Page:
• Hi there, no you can not use a stock photo as a template to draw something. I recommend to either shoot some photos yourself to draw afterward or ask some photographers for an exception.

  3. Reply Avatar of stephanie a beverungen
    stephanie a beverungen October 4, 2020 at 6:37 am

    If I submit to be contributor on stock sites, and my photos are royalty free, isn’t it still proper to share
    copyright information for the image? I’ve seen many of my images in magazines and on facebook with to photo credit. Seems wrong, will likely be withdrawing all my photos

    • It all depends on the usage, the license of the stock agency and your contract with the stock agency you are supplying images to. Usually, commercial usage does not need a credit (only valid for some countries). Editorial usage i.e. usage in newspapers does require copyright. I recommend asking the stock agencies you are supplying.

  4. Reply Avatar of G. Seizan Breyette
    G. Seizan Breyette June 29, 2021 at 1:46 pm


    Hi from Okinawa!

    Around 2000, I purchased “The Big Box of Art” (BBoA) 3500 images from Hemera. Afterward, Hemera was bought out by Jupiterimages, which is/was a subsidiary of Getty Images. I am now writing a series of children’s books and poetry, and wish to use some of the “royalty-free” BBoA images and clipart for my book illustrations. I purchased a license and registration for the program when I bought it, but now I’m unsure if I am allowed to use the images in my books or not.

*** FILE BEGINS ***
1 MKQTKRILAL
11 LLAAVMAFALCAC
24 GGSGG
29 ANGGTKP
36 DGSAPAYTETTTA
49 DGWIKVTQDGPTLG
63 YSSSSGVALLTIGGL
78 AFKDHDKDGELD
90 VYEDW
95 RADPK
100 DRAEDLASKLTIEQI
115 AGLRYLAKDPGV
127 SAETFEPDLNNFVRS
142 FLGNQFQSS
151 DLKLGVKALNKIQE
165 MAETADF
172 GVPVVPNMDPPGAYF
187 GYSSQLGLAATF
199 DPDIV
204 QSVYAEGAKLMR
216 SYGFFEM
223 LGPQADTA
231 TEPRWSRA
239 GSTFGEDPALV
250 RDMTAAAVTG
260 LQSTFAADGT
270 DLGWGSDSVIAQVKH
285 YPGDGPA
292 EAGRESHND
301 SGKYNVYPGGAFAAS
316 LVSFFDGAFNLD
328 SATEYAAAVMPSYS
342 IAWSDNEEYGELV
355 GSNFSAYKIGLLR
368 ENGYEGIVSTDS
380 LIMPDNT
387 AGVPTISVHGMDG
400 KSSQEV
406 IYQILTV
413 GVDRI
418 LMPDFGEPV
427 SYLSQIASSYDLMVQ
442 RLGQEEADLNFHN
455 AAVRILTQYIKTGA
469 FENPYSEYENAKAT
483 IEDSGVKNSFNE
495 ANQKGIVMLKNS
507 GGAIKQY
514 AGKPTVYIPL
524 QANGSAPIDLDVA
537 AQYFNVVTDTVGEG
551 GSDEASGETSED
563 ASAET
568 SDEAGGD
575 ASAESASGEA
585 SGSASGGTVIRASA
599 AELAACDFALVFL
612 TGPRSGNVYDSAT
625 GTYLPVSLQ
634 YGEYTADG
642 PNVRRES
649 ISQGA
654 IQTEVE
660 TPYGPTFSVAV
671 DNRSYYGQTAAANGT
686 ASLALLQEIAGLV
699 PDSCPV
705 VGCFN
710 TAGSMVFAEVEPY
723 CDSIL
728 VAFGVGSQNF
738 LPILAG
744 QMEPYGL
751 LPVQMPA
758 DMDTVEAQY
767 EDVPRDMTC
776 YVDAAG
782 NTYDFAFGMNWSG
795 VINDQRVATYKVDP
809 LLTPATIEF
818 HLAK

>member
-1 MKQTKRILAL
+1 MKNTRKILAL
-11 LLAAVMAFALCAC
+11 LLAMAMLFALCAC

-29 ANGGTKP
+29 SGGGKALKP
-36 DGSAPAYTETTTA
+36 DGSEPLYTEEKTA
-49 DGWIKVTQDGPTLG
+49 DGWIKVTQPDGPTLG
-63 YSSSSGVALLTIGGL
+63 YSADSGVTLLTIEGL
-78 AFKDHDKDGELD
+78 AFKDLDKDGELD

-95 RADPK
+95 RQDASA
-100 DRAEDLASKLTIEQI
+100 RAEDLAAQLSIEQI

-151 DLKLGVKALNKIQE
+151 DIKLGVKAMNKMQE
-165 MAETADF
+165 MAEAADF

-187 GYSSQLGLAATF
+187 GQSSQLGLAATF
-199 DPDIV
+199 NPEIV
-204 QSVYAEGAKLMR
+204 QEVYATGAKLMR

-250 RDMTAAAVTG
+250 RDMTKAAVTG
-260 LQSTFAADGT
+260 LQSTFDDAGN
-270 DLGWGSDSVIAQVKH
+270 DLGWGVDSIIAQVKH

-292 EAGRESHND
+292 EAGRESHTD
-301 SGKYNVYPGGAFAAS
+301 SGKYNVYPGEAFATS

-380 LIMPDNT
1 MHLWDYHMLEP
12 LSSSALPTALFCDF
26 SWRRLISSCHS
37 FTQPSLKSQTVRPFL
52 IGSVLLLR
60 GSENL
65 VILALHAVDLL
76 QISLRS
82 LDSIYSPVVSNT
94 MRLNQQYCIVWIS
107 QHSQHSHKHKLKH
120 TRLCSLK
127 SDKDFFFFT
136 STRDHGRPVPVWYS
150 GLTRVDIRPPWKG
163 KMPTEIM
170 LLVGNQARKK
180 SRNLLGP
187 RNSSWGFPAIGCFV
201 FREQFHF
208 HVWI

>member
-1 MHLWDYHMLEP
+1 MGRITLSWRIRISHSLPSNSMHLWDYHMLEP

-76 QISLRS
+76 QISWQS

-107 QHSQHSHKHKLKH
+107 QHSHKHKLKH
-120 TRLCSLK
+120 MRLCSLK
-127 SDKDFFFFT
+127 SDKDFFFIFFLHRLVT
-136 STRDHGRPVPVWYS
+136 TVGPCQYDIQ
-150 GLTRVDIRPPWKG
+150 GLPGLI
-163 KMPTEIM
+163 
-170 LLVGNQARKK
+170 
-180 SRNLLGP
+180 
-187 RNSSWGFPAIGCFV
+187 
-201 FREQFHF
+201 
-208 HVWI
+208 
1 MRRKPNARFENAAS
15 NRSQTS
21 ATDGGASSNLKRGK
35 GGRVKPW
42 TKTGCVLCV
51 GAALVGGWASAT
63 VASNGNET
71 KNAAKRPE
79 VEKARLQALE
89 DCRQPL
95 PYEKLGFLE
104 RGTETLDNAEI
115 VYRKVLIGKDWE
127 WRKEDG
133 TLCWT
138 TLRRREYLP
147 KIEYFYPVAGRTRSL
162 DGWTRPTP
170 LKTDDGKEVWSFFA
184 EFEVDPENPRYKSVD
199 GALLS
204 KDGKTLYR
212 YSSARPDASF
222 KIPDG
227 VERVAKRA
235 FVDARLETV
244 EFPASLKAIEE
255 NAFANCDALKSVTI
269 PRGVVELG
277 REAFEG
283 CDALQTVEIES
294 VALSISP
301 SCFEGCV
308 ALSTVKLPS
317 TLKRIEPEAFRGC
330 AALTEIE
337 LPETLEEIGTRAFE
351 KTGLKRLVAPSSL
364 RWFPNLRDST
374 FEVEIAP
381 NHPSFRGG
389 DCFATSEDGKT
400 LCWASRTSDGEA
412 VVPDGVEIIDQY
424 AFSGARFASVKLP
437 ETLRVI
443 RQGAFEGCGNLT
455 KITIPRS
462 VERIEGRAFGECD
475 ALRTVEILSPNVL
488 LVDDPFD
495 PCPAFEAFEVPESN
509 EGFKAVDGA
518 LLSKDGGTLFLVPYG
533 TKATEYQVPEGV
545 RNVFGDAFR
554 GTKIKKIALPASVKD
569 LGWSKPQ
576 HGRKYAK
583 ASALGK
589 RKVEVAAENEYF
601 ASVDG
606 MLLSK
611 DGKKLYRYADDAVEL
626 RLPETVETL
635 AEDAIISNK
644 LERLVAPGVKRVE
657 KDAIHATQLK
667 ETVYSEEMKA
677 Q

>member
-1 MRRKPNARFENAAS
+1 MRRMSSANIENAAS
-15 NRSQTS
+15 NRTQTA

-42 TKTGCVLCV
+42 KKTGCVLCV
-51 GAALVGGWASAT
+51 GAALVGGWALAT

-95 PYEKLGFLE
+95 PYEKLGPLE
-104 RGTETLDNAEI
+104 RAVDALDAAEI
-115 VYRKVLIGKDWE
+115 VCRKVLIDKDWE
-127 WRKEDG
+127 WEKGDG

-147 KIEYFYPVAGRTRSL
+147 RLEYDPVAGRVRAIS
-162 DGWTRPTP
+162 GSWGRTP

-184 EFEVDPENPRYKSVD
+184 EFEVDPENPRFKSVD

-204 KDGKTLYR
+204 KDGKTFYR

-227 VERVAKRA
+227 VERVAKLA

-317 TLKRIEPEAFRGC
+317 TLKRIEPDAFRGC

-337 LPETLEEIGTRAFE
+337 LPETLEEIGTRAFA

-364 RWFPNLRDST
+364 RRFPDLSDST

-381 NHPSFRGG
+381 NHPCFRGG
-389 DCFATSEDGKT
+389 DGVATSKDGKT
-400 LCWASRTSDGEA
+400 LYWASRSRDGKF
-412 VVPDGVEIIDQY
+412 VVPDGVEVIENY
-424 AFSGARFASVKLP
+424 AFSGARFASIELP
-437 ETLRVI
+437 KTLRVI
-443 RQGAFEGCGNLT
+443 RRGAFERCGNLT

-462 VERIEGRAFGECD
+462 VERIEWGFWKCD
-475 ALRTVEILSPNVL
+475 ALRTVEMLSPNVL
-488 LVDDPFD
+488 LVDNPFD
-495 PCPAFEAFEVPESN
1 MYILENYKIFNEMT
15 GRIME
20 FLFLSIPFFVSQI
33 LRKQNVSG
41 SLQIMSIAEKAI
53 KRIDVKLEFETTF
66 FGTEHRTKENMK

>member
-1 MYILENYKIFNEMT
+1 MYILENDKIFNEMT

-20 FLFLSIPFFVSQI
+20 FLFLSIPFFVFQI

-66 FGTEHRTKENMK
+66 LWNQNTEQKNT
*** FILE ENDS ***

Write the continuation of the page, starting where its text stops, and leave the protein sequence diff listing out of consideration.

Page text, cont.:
I contacted Getty about this, and the response was “the data is no longer what we sell”. I was advised to find creative royalty-free images on their Getty Images website, but the licensing cost per image is rather steep…

    Jupiterimages and Hemera seem to be defunct companies. That sort of leaves the usage information in limbo…

    Any idea concerning this? I purchased a license (I still have the license number) plus I have seen some of the same vector clipart and a few of the same photos in other clipart collections.

    • Hi, this is a very interesting question and I hope I can help you out. First of all I recommend to reach out again to Getty Images to clarify. I can not speak for them nor for any other stock agency. Then second you should check the license terms of the collection you bought. I hope you can still find this document (check the CD). These are the terms under which you have bought the image licenses. If this license terms let you use the images forever (check kindly) then I don’t see any issues. If there is nothing about the time period you can use them, check again with the now content owner (most likely Getty). I hope that makes it more clear.

  5. Hi Amos, looks like I’m out of luck with this…

    Borderbund, which publishes the famous Printmaster series (Printmaster Gold, Silver, Platinum, Deluxe, etc.) includes the following with their product. I understand that this is a very common License Agreement used by most graphics and clip-art distributors.